Equal Voice Alberta launches workshops to recruit more women into politics

Equal Voice Alberta is urging more women to run in the 2019 Alberta provincial election.

Campaign 101 Workshop aimed at demystifying the nomination process

More than 40 women took part in Equal Voice Alberta's She Leads Campaign 101 Workshop on Saturday, aimed at getting more women to run for office in the 2019 provincial election. (Terri Trembath/CBC)

Equal Voice Alberta is urging more women to run in the 2019 Alberta provincial election.

The group launched their She Leads Campaign 101 Workshops on Saturday with a panel discussion that drew more than 40 attendees.

Organizer Jenessa Crognali says the first session was about learning to navigate the nomination process — one of the first steps toward getting elected.

"We decided to make our first Campaign 101 Workshop focused on demystifying that process so that women who aren't already involved with a party or who might not have those connections are able to get the information they need," she said.

Participant Lauren Montgomery says the ins and outs of the nomination process was worth learning about.

"There's a lot to a nomination, there's a lot to an election, there's a lot to selling memberships and those are all really important pieces, just like going door-to-door," she said. "There's a lot to that interaction with the everyday person."

Montgomery said it was also worthwhile hearing Stephanie McLean, minister for the status of women offer her input during the discussion.

Lauren Montgomery said demystifying the nomination process was worth learning about. (Terri Trembath/CBC)

McLean said although strides have been made in recent years in terms of getting more women to run for office, events like these are still necessary.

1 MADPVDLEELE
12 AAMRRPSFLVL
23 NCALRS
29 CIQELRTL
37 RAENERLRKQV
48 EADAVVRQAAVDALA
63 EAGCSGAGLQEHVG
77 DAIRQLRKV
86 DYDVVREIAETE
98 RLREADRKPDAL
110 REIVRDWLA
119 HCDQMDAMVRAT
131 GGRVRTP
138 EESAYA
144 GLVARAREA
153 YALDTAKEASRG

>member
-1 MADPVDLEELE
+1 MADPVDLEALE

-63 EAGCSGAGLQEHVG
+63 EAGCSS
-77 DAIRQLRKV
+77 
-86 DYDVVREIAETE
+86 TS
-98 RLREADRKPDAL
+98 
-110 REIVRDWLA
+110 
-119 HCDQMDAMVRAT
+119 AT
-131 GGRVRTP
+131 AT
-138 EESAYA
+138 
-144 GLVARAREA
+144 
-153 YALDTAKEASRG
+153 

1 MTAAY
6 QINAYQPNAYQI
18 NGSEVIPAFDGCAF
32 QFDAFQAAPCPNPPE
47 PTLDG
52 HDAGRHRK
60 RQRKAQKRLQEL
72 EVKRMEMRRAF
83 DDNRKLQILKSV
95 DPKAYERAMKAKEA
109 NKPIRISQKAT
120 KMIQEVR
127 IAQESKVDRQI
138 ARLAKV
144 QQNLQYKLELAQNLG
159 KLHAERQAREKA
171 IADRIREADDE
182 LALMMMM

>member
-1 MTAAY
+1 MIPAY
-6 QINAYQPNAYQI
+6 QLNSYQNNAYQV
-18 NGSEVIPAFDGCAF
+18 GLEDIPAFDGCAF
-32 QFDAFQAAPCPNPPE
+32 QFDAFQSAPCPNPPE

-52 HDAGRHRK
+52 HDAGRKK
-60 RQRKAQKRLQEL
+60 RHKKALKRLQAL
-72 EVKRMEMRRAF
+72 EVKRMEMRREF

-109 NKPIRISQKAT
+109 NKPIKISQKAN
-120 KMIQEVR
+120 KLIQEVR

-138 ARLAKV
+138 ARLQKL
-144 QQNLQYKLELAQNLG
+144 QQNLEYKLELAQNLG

"I think we have a lot to change in society in a broader way before we are finding ourselves in a position where we no longer need to intentionally recruit women and to find ourselves in a place where women don't need to be asked to run, but they put their hands up," McLean said. 

Now an advisor and consultant, Diana McQueen spent 25 years in politics — serving as Alberta's minister of energy, environment and municipal affairs under the Progressive Conservatives — and says campaigns like this are important for developing strong social and professional connections, which are key to getting elected.   

Minister for the Status of Women and Service Alberta Stephanie McLean says she looks forward to the day when women feel comfortable enough to enter politics without having to be recruited. (Terri Trembath/CBC)

"More and more people want to see more women involved. I think people understand the balance, you need to have both men and women, and when you have more women involved as well, it just makes it better for discussion," McQueen said.

"I think what's exciting about this is so many young women that are here and wanting to run for office. For us who have been there or are there, to be able to support and mentor, I had so many great women mentors … I think that's what we need, to give back and be there for them."

Crognali says the campaign will be hosting similar sessions in the future.

Two websites offer more information on the She Leads campaign, one covering northern Alberta and another covering southern Alberta.

With files from Terri Trembath